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Network can make amends with 100 meters

Watching the Olympics is not much fun.

Many of the personally targeted events are delayed and remaining innocent of the outcome is nigh onto impossible. The competition between Ryan Lochte and 14-time gold medal winner Michael Phelps in the recent Olympic trials teased the 400 meter individual medley because there was a suspicion that the two friends played a cat and mouse game in Omaha, Neb.

To make sure there was no conflict between the Lochte-Phelps race and a search for a new couch, I Googled Olympics telecast schedule shortly after noon on Saturday and up pops, “Lochte Storms to Victory.”

Oops.

Worse, out of habit during a commercial break in the PGA Tour event, I checked ESPN. As if on cue, the network went to its man in London who told us that Phelps fell behind early when he performed poorly in his speciality, the butterfly, and then shared a stern quote from Phelps’ unhappy coach.

At 5:30 p.m., NBC anchor Brian Williams asked experts about the loss.

The network finally got around to showing the four-minute-plus race in primetime. Even then, viewers were strung along for 90 minutes. At least, that’s what I was told. Reruns are not my thing.

Earlier, James Bond’s moment with Queen Elizabeth and their supposed entrance into Olympic Stadium via parachute worked because viewers did not know what was coming.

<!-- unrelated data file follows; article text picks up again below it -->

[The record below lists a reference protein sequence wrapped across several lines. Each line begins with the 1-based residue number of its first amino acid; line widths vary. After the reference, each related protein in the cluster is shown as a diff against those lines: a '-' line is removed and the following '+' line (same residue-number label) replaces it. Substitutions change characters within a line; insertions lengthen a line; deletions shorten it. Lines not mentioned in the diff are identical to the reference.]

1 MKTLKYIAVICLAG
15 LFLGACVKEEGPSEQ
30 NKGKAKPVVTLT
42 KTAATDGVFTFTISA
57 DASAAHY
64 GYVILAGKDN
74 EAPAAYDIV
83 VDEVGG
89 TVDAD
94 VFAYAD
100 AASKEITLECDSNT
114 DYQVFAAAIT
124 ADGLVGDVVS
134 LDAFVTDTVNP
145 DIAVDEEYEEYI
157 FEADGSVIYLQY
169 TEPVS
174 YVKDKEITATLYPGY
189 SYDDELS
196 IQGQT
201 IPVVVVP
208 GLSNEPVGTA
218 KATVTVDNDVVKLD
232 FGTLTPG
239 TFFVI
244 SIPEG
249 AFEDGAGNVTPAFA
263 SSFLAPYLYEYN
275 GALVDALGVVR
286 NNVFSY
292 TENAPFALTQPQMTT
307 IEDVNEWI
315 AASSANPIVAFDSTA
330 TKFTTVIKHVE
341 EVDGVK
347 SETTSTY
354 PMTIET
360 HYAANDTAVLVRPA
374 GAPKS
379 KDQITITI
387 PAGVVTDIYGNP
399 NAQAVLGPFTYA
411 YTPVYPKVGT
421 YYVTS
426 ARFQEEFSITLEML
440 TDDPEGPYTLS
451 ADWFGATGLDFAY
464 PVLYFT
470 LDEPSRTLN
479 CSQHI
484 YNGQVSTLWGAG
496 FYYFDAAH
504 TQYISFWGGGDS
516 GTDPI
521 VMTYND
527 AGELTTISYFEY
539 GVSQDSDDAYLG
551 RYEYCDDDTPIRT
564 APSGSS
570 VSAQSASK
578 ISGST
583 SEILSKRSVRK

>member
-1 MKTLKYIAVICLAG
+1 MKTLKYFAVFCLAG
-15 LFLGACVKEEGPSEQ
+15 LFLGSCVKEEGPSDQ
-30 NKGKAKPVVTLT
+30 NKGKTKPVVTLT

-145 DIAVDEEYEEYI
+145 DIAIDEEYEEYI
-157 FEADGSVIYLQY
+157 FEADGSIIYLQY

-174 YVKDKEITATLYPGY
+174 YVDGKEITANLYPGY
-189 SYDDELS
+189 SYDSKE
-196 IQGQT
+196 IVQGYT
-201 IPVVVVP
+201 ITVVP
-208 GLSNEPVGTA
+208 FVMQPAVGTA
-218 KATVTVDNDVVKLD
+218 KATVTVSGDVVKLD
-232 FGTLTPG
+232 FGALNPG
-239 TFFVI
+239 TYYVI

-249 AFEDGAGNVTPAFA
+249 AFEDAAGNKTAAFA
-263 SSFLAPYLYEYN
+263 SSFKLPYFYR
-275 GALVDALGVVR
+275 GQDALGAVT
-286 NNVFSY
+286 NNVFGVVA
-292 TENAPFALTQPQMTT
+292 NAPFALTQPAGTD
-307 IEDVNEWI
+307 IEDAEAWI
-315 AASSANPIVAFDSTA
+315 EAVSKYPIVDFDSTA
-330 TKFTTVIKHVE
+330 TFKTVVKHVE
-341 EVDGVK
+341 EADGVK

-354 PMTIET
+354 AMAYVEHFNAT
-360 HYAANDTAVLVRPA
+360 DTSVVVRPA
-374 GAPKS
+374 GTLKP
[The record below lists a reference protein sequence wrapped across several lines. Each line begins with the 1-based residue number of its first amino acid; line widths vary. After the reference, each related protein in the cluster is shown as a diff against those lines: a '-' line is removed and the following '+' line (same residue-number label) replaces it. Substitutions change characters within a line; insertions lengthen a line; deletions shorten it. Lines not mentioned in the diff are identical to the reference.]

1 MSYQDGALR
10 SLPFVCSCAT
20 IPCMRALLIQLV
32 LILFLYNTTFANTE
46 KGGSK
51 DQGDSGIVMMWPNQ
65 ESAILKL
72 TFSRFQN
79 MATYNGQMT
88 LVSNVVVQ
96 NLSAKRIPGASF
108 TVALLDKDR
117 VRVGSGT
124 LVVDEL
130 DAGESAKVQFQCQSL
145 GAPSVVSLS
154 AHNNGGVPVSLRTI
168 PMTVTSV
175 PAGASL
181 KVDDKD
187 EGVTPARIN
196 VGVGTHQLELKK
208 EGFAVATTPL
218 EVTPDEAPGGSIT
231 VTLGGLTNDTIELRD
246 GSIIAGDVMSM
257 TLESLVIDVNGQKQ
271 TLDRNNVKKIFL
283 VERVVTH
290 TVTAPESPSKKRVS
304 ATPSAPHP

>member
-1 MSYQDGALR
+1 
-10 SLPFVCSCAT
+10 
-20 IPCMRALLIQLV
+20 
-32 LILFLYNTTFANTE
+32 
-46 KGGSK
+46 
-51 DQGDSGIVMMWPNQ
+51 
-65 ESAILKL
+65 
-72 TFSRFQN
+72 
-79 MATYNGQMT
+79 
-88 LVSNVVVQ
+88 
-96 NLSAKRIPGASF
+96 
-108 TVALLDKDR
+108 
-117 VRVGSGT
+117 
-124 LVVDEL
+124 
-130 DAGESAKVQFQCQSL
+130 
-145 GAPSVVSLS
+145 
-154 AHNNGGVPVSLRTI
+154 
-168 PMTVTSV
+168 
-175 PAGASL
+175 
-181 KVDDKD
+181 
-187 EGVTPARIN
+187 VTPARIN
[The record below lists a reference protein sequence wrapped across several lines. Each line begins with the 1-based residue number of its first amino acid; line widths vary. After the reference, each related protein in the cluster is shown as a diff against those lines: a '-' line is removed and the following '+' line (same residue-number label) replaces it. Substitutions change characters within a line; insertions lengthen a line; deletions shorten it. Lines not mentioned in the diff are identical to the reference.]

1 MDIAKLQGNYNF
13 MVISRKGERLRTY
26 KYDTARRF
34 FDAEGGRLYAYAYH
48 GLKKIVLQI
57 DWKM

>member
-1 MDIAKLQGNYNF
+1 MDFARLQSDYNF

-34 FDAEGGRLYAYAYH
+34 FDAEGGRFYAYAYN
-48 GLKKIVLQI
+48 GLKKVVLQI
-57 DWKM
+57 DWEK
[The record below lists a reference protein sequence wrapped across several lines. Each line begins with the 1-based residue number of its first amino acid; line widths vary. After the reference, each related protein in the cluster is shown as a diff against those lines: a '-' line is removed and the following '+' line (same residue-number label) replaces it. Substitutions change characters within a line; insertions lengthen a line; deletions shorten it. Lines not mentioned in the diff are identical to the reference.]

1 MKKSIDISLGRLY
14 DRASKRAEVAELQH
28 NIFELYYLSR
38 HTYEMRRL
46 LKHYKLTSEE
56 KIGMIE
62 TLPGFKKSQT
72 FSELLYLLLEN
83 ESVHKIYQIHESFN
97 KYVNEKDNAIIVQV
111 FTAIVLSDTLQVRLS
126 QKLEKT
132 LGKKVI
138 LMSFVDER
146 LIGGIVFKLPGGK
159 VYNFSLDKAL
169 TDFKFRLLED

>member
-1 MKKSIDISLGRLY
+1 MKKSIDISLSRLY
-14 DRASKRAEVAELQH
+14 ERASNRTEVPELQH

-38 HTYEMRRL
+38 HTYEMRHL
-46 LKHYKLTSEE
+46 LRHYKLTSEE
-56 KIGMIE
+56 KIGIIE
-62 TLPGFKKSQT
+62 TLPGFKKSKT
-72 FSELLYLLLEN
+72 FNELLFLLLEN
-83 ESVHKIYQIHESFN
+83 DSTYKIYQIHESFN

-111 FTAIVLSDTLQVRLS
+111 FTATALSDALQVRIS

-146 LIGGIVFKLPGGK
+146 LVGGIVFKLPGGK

Apparently, the Lochte first-Phelps fourth finish could be seen live through NBC’s online coverage and through mobile apps, but even Dirk Nowitzki was upset that NBC sat on the race until evening.

According to somebody familiar with tweeting, the NBA star said, “Can’t believe they didn’t show Phelps Lochte live. Now, we all know who won. This is frustrating.”

The bad taste turned downright sour when Vivian Schiller, chief digital officer for NBC News, gave a “+1” to a tweet that said, “the medial for most Olympic whining goes to everyone complaining about what happens every 4 yrs, tape delay.”

The 400 IM had great appeal in the U.S.; the backlash will be much more widespread if NBC delays the finals of the men’s 100 meter dash on Sunday. Always a sexy event, the field is so deep that former Razorback sprinter Tyson Gay said it might take 9.7 to get a medal. He means a medal of any sort and the thought of three men running 9.7 or better in one race is mind-boggling.

Barely four years ago, the world record was 9.72, set by Asafa Powell of Jamaica.

The best time in the world this year is 9.75, recorded by Yohan Blake when he beat world record holder Usain Bolt in the Jamaican Trials. Bolt was the first to break 9.7 when he did 9.683 in the 2008 Olympics. A year later, he lowered the record to 9.572.

All three Jamaicans are in the field along with Gay and 2004 Olympic champion Justin Gatlin of the U.S. which means there is no room for the slightest bobble.

“It’s going to be pretty crazy,” said Gay, who has run a wind-aided 9.68.

The 29-year-old Gay, who was off the track for almost a year with a hip injury he suffered in 2011, invited the media to his recent workout in Birmingham, England to make a point about his health. Bolt has been preparing in seclusion.

In Beijing, Bolt defeated Richard Thompson of Trinidad by two tenths of a second, a thrashing in a race in which a camera is often needed to confirm the result. Gay, who had a hamstring injury in 2008, did not get out of the semifinals.

The semifinals will be around noon and the finals about two hours later. The world will be watching … if NBC will allow.

Harry King is sports columnist for Stephens Media’s Arkansas News Bureau. His e-mail address is hking@arkansasnews.com.

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